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/lit/ - Literature


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11938118 No.11938118 [Reply] [Original]

What did it all mean? I've just finished reading it and I feel like I didn't get it, at least not 100%. Needless to say, I feel a bit disappointed. Will I enjoy it more when I reread it? I feel like I will.

This would be the third work by Dostoevsky I've read. There's Crime and Punishment, Netochka Nezvanova, and White Nights. The first is probably the most interesting of the three, but it still felt a bit underwhelming.

Have I picked my Dostoevskys wrong? What are his best novels? What did you think of those three books I mentioned?

>> No.11938229

>>11938118
This book is a critique of several different ideologies that would have been fashionable at the time of writing, including Nietzschean morality and scientific socialism. Ultimately, the intelligent but spiritually lost Raskolnikov finds his way to genuine faith and redemption. What is your background OP?

>> No.11938252

I liked White Nights, don't know about Netochka. White Nights is not as weird as C&P, but C&P is not too weird - you didn't pick your Dosto wrong.
I remember someone saying that the quotations from the Bible in C&P were essential - it may be right, in which case it may also be one of the things that go unnoticed when you "just" read it the first time. There's probably some other details. However I don't think the main meaning or issue is hidden, it's just about trying to justify murder, feeling guilty, looking for a way to cope, etc.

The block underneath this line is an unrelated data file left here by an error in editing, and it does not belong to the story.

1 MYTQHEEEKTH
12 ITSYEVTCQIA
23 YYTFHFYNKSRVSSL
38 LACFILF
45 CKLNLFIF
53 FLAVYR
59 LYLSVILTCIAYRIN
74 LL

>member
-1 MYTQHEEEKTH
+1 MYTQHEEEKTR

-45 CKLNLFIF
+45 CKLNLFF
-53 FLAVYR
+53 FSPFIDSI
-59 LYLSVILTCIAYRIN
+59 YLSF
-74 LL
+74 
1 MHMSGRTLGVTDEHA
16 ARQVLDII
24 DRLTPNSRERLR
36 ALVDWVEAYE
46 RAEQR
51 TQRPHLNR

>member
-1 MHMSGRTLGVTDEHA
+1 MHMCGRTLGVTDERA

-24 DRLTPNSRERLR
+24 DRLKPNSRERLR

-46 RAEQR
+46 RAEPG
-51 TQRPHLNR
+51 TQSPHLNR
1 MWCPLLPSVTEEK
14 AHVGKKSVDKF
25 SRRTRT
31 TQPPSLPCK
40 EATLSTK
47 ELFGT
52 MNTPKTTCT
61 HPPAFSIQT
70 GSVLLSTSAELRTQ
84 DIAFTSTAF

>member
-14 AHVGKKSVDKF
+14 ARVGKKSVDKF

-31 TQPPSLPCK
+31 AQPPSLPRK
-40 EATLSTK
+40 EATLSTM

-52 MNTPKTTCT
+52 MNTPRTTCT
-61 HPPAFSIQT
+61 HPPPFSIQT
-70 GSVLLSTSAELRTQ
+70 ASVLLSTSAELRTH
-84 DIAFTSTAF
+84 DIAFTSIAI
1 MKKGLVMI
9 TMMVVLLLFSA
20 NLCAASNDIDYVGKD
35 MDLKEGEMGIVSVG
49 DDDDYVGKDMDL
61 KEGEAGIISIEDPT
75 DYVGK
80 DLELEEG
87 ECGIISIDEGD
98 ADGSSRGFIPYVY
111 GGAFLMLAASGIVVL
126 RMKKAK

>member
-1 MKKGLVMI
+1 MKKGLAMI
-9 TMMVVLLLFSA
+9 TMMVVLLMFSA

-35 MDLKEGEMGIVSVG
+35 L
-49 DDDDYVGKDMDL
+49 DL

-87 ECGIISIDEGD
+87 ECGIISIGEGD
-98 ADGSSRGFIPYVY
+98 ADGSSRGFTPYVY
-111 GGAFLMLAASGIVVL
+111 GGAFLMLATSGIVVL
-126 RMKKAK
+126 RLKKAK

>> No.11938537

>>11938229
I definitely did catch the critiques, but I don't think they are important enough to consider them the main message of the book. I also did understand Raskolnikov reached peace, but the way he reaches it is not completely satisfactory for me. Why did he turn himself in? There was no real reason to do so after Svidrigailov shot himself. Porfiry Petrovitch had literally no proofs against Raskolnikov and the latter seems to have had no issue with killing (at least not consciously). The epilogue even mentions Raskolnikov feeling no remorse. Why did he do it? Because Sonya Marmeladov told him to do it? Because his sickness and discontent was ultimately caused by the unconscious belief he was not worthy of the crime he committed? At the same time, the story felt a bit boring at times and it didn't feel as compelling as it should have. Raskolnikov wandered sickly a lot of the time (it reminded of Nause by Sartre, which isn't precisely my favorite book) and that annoyed me. I was expecting a 9 or 10 and got a 7 or 8.

>> No.11938614

>>11938537
>Why did he turn himself in?
Guilt was driving him insane because he wasn't the overman he thought he was. Once he accepts he has committed a "crime" he accepts the "punishment" and finds redemption in jeezo.

>> No.11938630

>>11938118
> guy thought he was smart, nihilistic, and had a wicked sense of humor
> does a bad thing
> his image that he made for himself slowly breaks down and he gets off his edgy high horse

>> No.11938639

>>11938630
>slowly
He mind collapses almost immediately

>> No.11938640

>>11938614
I think he actually finds redemption in Sonya. As I said in the previous post, the epilogue mentions him feeling no remorse while being in Siberia.